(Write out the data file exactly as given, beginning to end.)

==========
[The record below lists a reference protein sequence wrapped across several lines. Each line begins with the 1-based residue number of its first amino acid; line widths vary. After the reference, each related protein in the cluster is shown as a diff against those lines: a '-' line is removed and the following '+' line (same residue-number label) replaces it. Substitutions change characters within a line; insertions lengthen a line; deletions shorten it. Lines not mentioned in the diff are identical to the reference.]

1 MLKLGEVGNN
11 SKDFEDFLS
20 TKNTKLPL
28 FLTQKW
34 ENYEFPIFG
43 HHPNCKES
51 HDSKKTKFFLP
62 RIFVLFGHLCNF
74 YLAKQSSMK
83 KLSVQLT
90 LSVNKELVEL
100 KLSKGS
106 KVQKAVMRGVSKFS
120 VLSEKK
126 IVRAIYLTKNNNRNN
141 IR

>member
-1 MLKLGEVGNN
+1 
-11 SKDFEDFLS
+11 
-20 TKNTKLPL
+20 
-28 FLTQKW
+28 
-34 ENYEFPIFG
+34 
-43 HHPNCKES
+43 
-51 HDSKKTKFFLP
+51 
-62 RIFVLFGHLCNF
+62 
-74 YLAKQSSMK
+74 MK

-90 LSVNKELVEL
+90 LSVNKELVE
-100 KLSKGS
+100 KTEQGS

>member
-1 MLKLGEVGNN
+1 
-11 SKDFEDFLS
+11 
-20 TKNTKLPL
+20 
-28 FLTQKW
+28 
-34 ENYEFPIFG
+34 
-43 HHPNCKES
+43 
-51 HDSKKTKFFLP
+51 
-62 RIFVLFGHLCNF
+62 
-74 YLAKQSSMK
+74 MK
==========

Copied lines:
[The record below lists a reference protein sequence wrapped across several lines. Each line begins with the 1-based residue number of its first amino acid; line widths vary. After the reference, each related protein in the cluster is shown as a diff against those lines: a '-' line is removed and the following '+' line (same residue-number label) replaces it. Substitutions change characters within a line; insertions lengthen a line; deletions shorten it. Lines not mentioned in the diff are identical to the reference.]

1 MLKLGEVGNN
11 SKDFEDFLS
20 TKNTKLPL
28 FLTQKW
34 ENYEFPIFG
43 HHPNCKES
51 HDSKKTKFFLP
62 RIFVLFGHLCNF
74 YLAKQSSMK
83 KLSVQLT
90 LSVNKELVEL
100 KLSKGS
106 KVQKAVMRGVSKFS
120 VLSEKK
126 IVRAIYLTKNNNRNN
141 IR

>member
-1 MLKLGEVGNN
+1 
-11 SKDFEDFLS
+11 
-20 TKNTKLPL
+20 
-28 FLTQKW
+28 
-34 ENYEFPIFG
+34 
-43 HHPNCKES
+43 
-51 HDSKKTKFFLP
+51 
-62 RIFVLFGHLCNF
+62 
-74 YLAKQSSMK
+74 MK

-90 LSVNKELVEL
+90 LSVNKELVE
-100 KLSKGS
+100 KTEQGS

>member
-1 MLKLGEVGNN
+1 
-11 SKDFEDFLS
+11 
-20 TKNTKLPL
+20 
-28 FLTQKW
+28 
-34 ENYEFPIFG
+34 
-43 HHPNCKES
+43 
-51 HDSKKTKFFLP
+51 
-62 RIFVLFGHLCNF
+62 
-74 YLAKQSSMK
+74 MK